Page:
'You Betcha!': A Palin With A Mr. Hyde Side An acerbic and controversial documentarian whose former subjects include Heidi Fleiss and Courtney Love turns his camera on the onetime vice-presidential candidate — and comes away with a portrait of a thin-skinned, divisive personality unable to tolerate dissent. (Recommended)
NPR logo 'You Betcha!': A Palin With A Mr. Hyde Side



'You Betcha!': A Palin With A Mr. Hyde Side

Former Alaska Gov. Sarah Palin is the subject of a critical portrait by the acerbic documentarian Nick Broomfield, known for his gonzo portraits of the famous and the controversial. Steven Senne/AP hide caption

toggle caption
Steven Senne/AP

Sarah Palin: You Betcha!

  • Director: Nick Broomfield, Joan Churchill
  • Genre: Documentary
  • Running Time: 91 minutes

Not Rated

With: Sarah Palin, Nick Broomfield, John McCain and Bill O'Reilly


Watch Clips

From 'Sarah Palin: You Betcha!' - 'She Wasn't Listening'

'She Wasn't Listening'

If you'd never heard of Sarah Palin before you saw Nick Broomfield's documentary about her, here's what you'd learn:

  • That the former candidate for the vice presidency is a real looker from almost any camera angle.
  • That she's charming, gracious and a big flirt at book-signings, but impossible to pin down for an interview.
  • That she knows how to work a room of like-minded evangelicals, and that she has many adoring fans in the Tea Party because she speaks for them and makes each one feel that "they're the only person on Earth."
  • That in almost every other respect pertaining to Wasilla, Alaska, the Republican Party and the future of American democracy, she is — according to an assembly of former employees, colleagues and rivals — a waking nightmare.

In other words, not much that's new. Never one to take a back seat in his movies, Broomfield projects a shambling, Columbo-style bonhomie that gains him access to people who should be very afraid of letting him cross their threshold. Slipping and sliding his way around Palin's icebound hometown of Wasilla, — population 6,000; 76 churches; crystal meth capital of Alaska — in plaid jacket and flapped hat, a sound boom clutched in hand, the British director charms his way into the modest home where Palin grew up. There, her genial father, Chuck Heath, proves a stalwart Palin booster, while conceding that even as a child she never lacked for competitive drive.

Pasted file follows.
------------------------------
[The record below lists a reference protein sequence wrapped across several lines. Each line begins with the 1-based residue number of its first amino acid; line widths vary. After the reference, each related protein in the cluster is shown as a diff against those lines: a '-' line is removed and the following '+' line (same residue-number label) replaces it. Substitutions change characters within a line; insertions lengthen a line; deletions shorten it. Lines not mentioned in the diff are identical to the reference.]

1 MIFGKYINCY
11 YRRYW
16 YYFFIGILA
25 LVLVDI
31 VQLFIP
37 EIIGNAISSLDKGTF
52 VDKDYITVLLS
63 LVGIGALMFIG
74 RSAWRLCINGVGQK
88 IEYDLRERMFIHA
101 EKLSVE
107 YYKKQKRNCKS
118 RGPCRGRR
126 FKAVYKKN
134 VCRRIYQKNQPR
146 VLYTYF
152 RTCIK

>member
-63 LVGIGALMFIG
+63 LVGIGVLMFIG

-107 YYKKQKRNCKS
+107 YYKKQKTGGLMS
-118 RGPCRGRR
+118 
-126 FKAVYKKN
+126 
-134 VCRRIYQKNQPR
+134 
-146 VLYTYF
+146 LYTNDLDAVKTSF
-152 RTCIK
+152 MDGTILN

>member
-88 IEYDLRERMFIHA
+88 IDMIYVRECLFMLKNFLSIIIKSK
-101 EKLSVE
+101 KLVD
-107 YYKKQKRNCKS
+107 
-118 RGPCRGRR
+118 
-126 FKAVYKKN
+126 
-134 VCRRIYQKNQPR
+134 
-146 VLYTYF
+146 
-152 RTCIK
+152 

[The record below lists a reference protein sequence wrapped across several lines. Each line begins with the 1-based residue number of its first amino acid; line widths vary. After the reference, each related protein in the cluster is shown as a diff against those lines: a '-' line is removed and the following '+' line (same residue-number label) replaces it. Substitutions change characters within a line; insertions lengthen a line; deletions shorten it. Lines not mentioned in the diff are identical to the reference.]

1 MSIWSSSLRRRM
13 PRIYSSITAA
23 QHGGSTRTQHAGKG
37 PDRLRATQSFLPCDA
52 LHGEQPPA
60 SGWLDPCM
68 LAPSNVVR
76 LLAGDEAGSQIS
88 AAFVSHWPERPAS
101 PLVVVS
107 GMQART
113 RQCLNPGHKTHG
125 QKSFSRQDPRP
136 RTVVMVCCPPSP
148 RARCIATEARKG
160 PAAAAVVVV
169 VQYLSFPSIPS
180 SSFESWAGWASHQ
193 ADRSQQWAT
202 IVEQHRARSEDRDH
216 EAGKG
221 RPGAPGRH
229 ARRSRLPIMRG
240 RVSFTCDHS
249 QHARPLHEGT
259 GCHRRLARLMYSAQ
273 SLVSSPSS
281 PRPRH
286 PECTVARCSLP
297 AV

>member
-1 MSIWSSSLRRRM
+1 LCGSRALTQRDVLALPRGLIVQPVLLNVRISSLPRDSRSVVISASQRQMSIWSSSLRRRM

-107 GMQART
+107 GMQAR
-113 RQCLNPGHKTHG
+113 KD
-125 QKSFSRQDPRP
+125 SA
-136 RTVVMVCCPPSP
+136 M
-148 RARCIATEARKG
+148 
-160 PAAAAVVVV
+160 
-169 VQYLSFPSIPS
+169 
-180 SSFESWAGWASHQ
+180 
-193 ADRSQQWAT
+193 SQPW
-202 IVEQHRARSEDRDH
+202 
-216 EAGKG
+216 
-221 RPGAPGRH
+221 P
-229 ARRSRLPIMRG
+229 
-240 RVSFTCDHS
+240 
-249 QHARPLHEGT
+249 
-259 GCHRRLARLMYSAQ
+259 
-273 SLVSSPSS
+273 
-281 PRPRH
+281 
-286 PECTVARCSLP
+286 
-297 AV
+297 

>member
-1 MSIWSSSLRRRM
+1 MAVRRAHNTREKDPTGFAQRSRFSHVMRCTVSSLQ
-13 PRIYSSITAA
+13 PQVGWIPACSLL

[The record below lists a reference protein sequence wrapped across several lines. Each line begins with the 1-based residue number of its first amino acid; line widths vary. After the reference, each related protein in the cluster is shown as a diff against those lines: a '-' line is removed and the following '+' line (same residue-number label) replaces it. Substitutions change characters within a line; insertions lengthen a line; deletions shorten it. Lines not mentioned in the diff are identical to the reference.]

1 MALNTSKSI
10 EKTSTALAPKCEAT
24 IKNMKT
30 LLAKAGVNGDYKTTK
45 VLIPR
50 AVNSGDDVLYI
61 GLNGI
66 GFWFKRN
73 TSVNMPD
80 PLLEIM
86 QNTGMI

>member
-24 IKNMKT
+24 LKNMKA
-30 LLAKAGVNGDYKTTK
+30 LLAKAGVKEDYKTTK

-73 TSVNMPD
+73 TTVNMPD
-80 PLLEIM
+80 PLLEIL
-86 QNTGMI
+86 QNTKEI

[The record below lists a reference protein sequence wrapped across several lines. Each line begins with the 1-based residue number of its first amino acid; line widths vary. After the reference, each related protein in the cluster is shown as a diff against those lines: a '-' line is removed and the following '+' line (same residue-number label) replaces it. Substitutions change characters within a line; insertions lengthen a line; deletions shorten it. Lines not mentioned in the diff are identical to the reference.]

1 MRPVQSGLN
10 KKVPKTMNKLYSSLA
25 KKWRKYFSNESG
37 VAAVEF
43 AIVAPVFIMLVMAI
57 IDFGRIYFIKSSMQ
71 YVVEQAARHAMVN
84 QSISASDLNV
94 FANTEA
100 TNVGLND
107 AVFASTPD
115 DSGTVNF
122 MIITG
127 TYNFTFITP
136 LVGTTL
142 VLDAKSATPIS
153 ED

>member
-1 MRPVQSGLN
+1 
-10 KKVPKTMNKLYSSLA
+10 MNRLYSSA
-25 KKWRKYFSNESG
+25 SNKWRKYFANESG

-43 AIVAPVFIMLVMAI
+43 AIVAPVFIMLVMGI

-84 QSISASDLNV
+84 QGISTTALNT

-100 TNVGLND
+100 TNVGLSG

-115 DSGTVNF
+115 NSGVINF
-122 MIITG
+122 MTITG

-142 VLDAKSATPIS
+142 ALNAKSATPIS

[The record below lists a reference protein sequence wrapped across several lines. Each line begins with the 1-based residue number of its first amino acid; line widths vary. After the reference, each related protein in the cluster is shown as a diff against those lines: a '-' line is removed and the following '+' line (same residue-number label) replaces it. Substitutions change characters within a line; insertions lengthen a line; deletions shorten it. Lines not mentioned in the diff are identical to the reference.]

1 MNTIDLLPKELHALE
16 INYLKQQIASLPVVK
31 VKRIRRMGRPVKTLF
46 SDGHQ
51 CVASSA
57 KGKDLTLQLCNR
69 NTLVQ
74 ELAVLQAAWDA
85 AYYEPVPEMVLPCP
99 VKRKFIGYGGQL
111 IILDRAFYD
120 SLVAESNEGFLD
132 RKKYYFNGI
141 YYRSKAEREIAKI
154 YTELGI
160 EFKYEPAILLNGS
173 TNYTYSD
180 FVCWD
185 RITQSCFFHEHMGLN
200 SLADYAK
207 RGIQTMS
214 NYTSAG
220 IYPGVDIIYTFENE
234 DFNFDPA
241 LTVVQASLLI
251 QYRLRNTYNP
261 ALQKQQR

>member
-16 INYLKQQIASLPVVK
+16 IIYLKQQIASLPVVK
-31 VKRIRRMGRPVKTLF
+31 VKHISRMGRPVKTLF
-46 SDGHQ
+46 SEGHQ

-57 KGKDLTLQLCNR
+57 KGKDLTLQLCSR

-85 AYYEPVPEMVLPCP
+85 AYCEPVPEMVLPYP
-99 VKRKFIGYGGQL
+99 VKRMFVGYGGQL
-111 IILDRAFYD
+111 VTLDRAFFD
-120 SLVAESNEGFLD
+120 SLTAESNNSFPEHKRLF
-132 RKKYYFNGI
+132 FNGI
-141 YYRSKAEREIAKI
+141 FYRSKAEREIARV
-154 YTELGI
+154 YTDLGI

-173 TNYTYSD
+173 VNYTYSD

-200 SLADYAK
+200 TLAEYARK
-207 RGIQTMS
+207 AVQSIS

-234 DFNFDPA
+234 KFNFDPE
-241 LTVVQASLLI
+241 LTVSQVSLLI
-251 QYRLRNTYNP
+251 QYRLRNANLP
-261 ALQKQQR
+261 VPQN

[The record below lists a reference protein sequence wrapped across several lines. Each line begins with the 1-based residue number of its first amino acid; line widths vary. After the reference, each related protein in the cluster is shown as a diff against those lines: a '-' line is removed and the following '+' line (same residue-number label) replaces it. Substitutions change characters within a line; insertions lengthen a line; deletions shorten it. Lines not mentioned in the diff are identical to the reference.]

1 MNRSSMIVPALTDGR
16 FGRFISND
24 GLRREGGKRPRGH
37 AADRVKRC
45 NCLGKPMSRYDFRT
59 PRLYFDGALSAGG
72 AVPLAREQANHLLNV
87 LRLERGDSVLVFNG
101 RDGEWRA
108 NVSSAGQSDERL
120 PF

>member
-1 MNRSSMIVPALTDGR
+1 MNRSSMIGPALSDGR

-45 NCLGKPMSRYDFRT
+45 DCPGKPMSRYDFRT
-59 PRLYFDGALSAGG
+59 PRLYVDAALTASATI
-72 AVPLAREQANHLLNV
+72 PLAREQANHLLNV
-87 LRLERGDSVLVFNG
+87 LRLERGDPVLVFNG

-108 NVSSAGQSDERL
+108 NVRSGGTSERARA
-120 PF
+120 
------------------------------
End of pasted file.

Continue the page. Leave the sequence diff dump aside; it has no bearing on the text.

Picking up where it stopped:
Heath Sr. might have been less forthcoming had he looked into Broomfield, a laid-back Brit of the Michael Moore school of nonfiction filmmaking. Broomfield, who co-directed with longtime associate Joan Churchill, is an up-front if highly idiosyncratic liberal known for sympathetic profiles of powerfully transgressive women — serial killer Aileen Wuornos, Hollywood madam Heidi Fleiss, drugged-out rocker Courtney Love.

Broomfield, who moved to Palin's hometown of Wasilla, AK, while making the film, was ultimately unable to secure an interview with the former Republican vice-presidential candidate — so he appears with a cardboard stand-up of her in his documentary. Freestyle Releasing hide caption

toggle caption
Freestyle Releasing

Broomfield, who moved to Palin's hometown of Wasilla, AK, while making the film, was ultimately unable to secure an interview with the former Republican vice-presidential candidate — so he appears with a cardboard stand-up of her in his documentary.

Freestyle Releasing

In short, Broomfield is a cheerfully kinky guy. But as it turns out, there's very little personal dirt in Sarah Palin: You Betcha! that wouldn't be upstaged by Joe McGinniss' recent Palin tell-all, unless you count some potentially unreliable testimony about her parental shortcomings from her former brother-in-law, a state trooper she tried to have fired during her short stint as governor of Alaska.

If anything, Broomfield is amused by the smut machine that surrounds most public figures today: In a moment of pure black comedy, we hear him telling an agent for Palin's former son-in-law, Levi Johnston, that he can't afford the $20,000 that is apparently Johnston's going rate for the inside scoop on the Palin family's sexual proclivities.

It's not that Broomfield disapproves of dish, or has no sympathy for marginal behavior — his oeuvre offers proof that he's drawn to the absurd and the seamy. But one gets the sense that he is genuinely appalled by Palin's political shortcomings: the seeming gap between her religious beliefs and her own behavior, her failures as mayor of Wasilla and governor of Alaska, as well as what comes across as her preternaturally vengeful nature.

After traveling to Egypt to chat up the lone former classmate who was willing to talk about her on camera (the word is not good), Broomfield rounds up a posse of operatives who worked for her, plus a few intrepid types who dared to oppose her openly. To a man (and woman), they offer appreciations of her personal magnetism before launching into bitter accounts of how thoroughly she shafted them for real or imagined slights. The Sarah Palin that emerges from this collective testimony is consistently thin-skinned, mean, paranoid, divisive, lazy and far more obsessed with settling scores than with the daily grind of governance. More than one former ally fears that Palin would be trigger-happy with the nuclear button were she to gain the Oval Office.

For his part, Broomfield worries more about what he sees as her ignorance, her inability to tolerate dissent and her unwillingness to engage in public debate. To him, that — combined with her enormous skill at whipping up a like-minded crowd — speaks volumes not just about Palin but about the cynical political culture that invited her to draw close to the White House, then kicked her to the curb when she got out of hand. If or when Palin finally decides to run for president, Broomfield suggests, American democracy itself will be at stake. (Recommended)